There are some things worth understanding with HP deals:

  • You do not own the car until the final payment is made

  • The loan is secured on the car, so a failure to make payments can result in you losing it

  • Hire purchase cars can work out more expensive than other shorter-term options

There are also some good pros:

  • Interest rates are generally very competitive

  • Being secured on the car means there’s a more relaxed attitude to poor credit scores

  • Very quick to arrange and set up and can usually be done at the dealership with no prior discussions with lenders

  • Available on used cars as well as brand-new ones

  • Deposit is lower than some other options

  • Flexible with repayment terms (up to 60 months) so easier to budget around

If you plan from the outset to keep the car and want a simple agreement, hire purchase is often the right choice.

Car finance option #5 – personal contract purchase (PCP)

Personal contract purchase is a flexible option for buying a car on finance and remains one of the smartest ways to buy a car as a consequence.

The way PCP works feels similar to HP, but it works quite differently. Your loan is actually a far smaller loan than an HP equivalent because it only covers the depreciation of the car over the loan term.

Essentially, it is calculated as the difference between the value of the car when new and the expected value of resale at the end of the term. You then pay monthly payments on this smaller loan and at the end of the term, you are able to make one of three choices:

  • Return the car to the dealership

  • Pay a pre-agreed balloon payment that equates closely to the current value of the car and keep it

  • Upgrade to a different car and start the process again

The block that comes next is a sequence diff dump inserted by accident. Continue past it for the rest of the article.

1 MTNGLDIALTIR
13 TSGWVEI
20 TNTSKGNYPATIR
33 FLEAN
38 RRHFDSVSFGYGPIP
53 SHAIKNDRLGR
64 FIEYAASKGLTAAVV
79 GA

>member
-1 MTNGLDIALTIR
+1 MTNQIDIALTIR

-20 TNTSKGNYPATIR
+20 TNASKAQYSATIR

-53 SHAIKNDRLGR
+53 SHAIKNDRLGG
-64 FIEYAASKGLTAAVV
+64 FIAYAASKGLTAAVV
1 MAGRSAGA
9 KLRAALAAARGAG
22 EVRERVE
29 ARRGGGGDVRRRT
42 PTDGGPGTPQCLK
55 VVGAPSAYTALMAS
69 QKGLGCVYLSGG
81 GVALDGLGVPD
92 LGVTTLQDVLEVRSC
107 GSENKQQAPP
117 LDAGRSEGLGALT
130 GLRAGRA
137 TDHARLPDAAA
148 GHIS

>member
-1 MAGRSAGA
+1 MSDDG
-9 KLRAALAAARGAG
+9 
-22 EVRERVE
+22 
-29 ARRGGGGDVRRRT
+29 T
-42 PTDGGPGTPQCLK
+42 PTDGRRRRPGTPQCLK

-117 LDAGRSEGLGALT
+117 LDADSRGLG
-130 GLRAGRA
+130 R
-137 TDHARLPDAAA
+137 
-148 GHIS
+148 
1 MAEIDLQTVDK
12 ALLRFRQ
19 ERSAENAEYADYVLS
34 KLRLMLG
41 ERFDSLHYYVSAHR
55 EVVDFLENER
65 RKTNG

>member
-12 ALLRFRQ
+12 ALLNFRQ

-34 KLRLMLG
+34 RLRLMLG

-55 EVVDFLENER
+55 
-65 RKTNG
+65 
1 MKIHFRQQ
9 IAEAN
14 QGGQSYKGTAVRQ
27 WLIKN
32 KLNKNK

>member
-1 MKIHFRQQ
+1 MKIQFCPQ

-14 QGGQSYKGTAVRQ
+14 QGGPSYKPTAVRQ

The second option can feel a lot like a HP agreement with a final balloon payment, but because of the early flexibility, it will end up a little more expensive than if you had chosen HP initially.

Like hire purchase, the dealership retains ownership of the car, and, also like HP, the loan is secured on the car, so a failure to make payments can lead to you losing the vehicle.

PCP‘s low monthly payments coupled with the flexibility of not having to make a long term decision until the end of the contract mean PCP suits many families.

The overall interest rate is typically a little higher than hire purchase, but the loan has the same secured nature and so is more forgiving with a poorer credit score.

One of the biggest differences between PCP and HP is in the terms regarding the car’s condition. Often, the car is returned to the dealership at the end of the contract, it is treated very similarly to a lease agreement and you will have a cap on your annual mileage and additional fees should you damage the car beyond reasonable wear and tear.

Personal contract purchase bridges the gap between car ownership and a full lease.

Car finance option #6 – personal contract hire (PCH) and leasing